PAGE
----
Sending Email From Gmail Using Golang

Lets build a small application to send emails from our gmail account with net/smtp package

I don’t see too many e-mail sending implementations in Golang available easily online, so I’m putting the results of my research out there for all to see.


Golang provides a smtp (Simple Mail Transfer Protocol) library as part of its net package. "net/smtp" exposes some useful functionality right out of the box. As it turns out, it’s [not too hard]() to connect to [Gmail]() using net/smtp, which saved me some serious misgivings I was having about setting up and configuring my own mail server (I’ve no doubt it could be done, but I was looking for a quick and simple solution).

So I signed up for a new Gmail account and connected to that to send e-mails to my primary address from the Check For Broken Links app form. As it turns out, doing so with "net/smtp" is fairly straightforward. You call smtp.PlainAuth with the proper credentials and domain name, and it returns you back an instance of smtp.Auth that you can use to send e-mails.

I use a custom-defined struct called EmailUser to define the parameters for that call for clarity’s sake, and so that I can keep them defined in a configuration file. This is an example usage:
type EmailUser struct { Username string Password string EmailServer string Port int } emailUser := &EmailUser{
} auth := smtp.PlainAuth("", emailUser.Username, emailUser.Password, emailUser.EmailServer )

Templating Mail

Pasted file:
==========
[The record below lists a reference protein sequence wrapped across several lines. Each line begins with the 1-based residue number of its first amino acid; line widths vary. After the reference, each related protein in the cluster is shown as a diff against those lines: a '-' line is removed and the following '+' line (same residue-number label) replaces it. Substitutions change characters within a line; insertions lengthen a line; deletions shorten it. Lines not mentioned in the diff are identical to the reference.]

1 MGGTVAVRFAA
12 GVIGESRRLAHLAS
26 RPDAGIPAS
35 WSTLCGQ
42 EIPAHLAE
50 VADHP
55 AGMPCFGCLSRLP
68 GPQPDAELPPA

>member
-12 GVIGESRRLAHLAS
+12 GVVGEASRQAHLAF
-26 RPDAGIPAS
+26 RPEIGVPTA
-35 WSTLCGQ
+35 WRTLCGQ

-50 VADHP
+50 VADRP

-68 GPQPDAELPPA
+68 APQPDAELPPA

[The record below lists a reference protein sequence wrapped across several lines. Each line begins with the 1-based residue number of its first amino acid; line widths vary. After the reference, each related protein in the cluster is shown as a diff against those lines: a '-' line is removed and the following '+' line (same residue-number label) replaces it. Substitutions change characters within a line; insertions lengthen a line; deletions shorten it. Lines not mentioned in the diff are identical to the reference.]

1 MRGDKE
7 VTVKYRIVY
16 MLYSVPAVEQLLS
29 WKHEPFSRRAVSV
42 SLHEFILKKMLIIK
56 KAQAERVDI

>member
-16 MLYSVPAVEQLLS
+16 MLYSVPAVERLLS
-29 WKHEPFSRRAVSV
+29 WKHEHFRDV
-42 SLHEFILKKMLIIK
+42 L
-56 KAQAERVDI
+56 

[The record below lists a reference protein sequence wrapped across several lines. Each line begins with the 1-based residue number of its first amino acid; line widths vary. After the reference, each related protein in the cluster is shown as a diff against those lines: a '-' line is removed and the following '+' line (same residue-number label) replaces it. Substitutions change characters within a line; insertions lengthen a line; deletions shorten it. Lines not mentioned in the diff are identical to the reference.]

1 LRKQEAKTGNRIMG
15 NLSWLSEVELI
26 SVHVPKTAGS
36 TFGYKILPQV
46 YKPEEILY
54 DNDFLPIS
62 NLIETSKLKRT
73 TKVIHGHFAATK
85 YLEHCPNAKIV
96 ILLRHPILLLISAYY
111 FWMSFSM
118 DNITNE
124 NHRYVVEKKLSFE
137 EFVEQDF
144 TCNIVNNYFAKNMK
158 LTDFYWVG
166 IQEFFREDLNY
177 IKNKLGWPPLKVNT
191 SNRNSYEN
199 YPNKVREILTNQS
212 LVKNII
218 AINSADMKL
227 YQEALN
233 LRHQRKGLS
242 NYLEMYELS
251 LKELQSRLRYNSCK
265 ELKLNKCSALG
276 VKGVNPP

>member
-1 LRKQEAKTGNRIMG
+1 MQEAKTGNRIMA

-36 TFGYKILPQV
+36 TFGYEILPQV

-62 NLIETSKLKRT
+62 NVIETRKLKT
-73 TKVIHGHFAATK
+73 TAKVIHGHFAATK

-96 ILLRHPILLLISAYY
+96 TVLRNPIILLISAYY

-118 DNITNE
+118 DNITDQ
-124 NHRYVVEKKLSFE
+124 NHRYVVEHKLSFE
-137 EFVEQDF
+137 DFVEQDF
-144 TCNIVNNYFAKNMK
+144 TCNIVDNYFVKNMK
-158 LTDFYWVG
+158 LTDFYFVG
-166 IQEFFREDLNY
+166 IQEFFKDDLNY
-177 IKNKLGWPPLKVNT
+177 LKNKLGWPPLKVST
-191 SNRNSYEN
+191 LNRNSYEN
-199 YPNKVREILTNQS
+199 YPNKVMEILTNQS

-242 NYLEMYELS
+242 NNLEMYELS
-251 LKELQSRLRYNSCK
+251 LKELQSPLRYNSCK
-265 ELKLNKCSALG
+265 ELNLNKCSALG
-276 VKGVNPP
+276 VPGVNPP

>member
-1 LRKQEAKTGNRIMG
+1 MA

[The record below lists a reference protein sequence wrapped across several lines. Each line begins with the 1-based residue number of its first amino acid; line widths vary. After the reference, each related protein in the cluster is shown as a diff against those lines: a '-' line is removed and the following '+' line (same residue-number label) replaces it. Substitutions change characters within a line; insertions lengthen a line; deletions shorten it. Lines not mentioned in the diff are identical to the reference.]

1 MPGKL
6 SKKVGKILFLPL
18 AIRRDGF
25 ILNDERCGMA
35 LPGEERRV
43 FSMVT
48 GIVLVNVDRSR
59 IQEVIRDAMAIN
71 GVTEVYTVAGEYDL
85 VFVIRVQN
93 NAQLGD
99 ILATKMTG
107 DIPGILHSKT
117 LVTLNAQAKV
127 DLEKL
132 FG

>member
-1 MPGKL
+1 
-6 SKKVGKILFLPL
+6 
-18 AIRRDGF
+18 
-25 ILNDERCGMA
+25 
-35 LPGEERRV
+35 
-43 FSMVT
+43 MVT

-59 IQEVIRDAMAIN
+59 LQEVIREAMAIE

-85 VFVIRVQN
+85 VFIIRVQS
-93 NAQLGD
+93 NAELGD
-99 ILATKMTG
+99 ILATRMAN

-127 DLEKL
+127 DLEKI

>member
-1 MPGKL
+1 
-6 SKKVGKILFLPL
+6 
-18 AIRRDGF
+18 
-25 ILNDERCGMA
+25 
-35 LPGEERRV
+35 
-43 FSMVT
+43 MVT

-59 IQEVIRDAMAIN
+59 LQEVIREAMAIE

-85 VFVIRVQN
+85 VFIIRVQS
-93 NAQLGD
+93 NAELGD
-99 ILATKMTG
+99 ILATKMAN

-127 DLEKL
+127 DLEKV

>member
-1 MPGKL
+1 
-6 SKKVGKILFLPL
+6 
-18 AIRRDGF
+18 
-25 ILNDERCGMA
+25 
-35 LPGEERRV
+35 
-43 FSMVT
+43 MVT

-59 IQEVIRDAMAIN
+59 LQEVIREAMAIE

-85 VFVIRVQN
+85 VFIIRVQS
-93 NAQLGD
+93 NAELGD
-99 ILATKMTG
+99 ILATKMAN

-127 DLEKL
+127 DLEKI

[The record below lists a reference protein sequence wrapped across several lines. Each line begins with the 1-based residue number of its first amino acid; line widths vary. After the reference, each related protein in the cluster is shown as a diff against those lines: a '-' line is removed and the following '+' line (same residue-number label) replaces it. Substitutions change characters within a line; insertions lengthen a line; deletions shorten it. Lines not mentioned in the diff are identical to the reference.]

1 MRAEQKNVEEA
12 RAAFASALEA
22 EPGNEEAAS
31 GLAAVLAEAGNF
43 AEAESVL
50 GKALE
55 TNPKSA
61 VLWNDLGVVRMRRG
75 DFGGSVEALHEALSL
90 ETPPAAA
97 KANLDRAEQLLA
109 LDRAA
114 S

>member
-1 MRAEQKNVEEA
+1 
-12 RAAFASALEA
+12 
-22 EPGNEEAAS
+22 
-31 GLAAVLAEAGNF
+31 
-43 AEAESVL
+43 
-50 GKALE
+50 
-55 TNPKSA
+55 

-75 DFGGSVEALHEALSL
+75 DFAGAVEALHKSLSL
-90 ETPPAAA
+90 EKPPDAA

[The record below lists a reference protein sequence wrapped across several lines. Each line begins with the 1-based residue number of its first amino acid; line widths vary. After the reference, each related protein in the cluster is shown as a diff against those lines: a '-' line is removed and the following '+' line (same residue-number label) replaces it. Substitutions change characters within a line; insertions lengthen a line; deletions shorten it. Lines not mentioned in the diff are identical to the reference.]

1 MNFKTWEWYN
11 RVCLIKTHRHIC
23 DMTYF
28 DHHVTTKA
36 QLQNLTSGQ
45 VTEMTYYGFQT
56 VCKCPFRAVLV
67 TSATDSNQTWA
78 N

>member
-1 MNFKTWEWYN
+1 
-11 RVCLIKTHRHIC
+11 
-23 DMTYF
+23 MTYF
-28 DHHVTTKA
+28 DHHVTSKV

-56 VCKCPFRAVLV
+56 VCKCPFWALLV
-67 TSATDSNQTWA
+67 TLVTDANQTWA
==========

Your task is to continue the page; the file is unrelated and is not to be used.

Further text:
Odds are good that you don’t want to send identical e-mails all of the time, so I’ll walk you through setting up some basic templated e-mails and then show you how to send them using net/smtp after we’ve already connected to Gmail.

When you format an e-mail sent with SMTP correctly, useful information about the sender, subject, and so on will be parsed out of the e-mail’s body and interpreted/displayed by the recipients e-mail client in the manner that one would expect.

You can also use more complex template structures to generate e-mails that have more user-specific data, for example if you wanted to send your customers a customized report of their server’s bandwidth usage over time via e-mail, or a list of the items they purchased and their invoicing status.

I use a struct called SmtpTemplateData to keep track of the basic information for templating the e-mail.

In this case, we know the value of the e-mail body text ahead of time, but we could also run a template for the body template if we wanted to include business-specific logic such as mentioned above. We import "text/template" and "bytes", then:
type SmtpTemplateData struct { From string To string Subject string Body string } const emailTemplate = `From: {{.From}} To: {{.To}} Subject: {{.Subject}} {{.Body}} Sincerely, {{.From}} ` var err error var doc bytes.Buffer context := &SmtpTemplateData{ "SmtpEmailSender", "", "This is the e-mail subject line!", "Hello, this is a test e-mail body." } t := template.New("emailTemplate") t, err = t.Parse(emailTemplate) if err != nil { log.Print("error trying to parse mail template") } err = t.Execute(&doc, context) if err != nil { log.Print("error trying to execute mail template") }

Then, you can send mail with smtp.SendMail, passing a list of recipients as well as the bytes.Buffer buffer for the body of the e-mail:
err = smtp.SendMail(emailUser.EmailServer+":"+strconv.Itoa(emailUser.Port), // in our case, "" auth, emailUser.Username, []string{""}, doc.Bytes()
if err != nil { log.Print("ERROR: attempting to send a mail ", err) }

If you want to send e-mails concurrently, or just not block in a HTTP handler, you can encapsulate the above functionality in a function and invoke it with go sendMail(/* params ... */).


"net/smtp" gets the job done, but specifically for the task of sending e-mails from Gmail it takes a little bit of setup. I may take a whack at making a simple, clean implementation of a library for this purpose (also providing support for boilerplate templating).

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